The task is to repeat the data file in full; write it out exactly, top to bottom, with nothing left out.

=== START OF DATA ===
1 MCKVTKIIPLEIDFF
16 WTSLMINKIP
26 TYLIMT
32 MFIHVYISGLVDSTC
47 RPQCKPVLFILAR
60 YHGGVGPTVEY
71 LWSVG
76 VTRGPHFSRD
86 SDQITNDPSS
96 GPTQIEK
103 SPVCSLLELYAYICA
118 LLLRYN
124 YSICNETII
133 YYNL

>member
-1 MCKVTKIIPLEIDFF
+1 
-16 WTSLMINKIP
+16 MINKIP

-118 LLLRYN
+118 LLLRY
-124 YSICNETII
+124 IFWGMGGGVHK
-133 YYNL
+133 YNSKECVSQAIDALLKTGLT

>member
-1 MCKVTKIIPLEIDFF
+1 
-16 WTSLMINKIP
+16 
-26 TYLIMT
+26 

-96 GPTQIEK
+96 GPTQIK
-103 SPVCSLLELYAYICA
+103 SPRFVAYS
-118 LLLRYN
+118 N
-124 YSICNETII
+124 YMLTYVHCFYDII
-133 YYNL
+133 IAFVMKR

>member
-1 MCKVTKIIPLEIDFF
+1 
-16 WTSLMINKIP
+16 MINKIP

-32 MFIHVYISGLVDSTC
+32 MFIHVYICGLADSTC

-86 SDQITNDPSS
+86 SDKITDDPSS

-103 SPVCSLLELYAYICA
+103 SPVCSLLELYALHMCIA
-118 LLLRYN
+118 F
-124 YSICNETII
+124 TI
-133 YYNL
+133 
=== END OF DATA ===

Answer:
1 MCKVTKIIPLEIDFF
16 WTSLMINKIP
26 TYLIMT
32 MFIHVYISGLVDSTC
47 RPQCKPVLFILAR
60 YHGGVGPTVEY
71 LWSVG
76 VTRGPHFSRD
86 SDQITNDPSS
96 GPTQIEK
103 SPVCSLLELYAYICA
118 LLLRYN
124 YSICNETII
133 YYNL

>member
-1 MCKVTKIIPLEIDFF
+1 
-16 WTSLMINKIP
+16 MINKIP

-118 LLLRYN
+118 LLLRY
-124 YSICNETII
+124 IFWGMGGGVHK
-133 YYNL
+133 YNSKECVSQAIDALLKTGLT

>member
-1 MCKVTKIIPLEIDFF
+1 
-16 WTSLMINKIP
+16 
-26 TYLIMT
+26 

-96 GPTQIEK
+96 GPTQIK
-103 SPVCSLLELYAYICA
+103 SPRFVAYS
-118 LLLRYN
+118 N
-124 YSICNETII
+124 YMLTYVHCFYDII
-133 YYNL
+133 IAFVMKR

>member
-1 MCKVTKIIPLEIDFF
+1 
-16 WTSLMINKIP
+16 MINKIP

-32 MFIHVYISGLVDSTC
+32 MFIHVYICGLADSTC

-86 SDQITNDPSS
+86 SDKITDDPSS

-103 SPVCSLLELYAYICA
+103 SPVCSLLELYALHMCIA
-118 LLLRYN
+118 F
-124 YSICNETII
+124 TI
-133 YYNL
+133 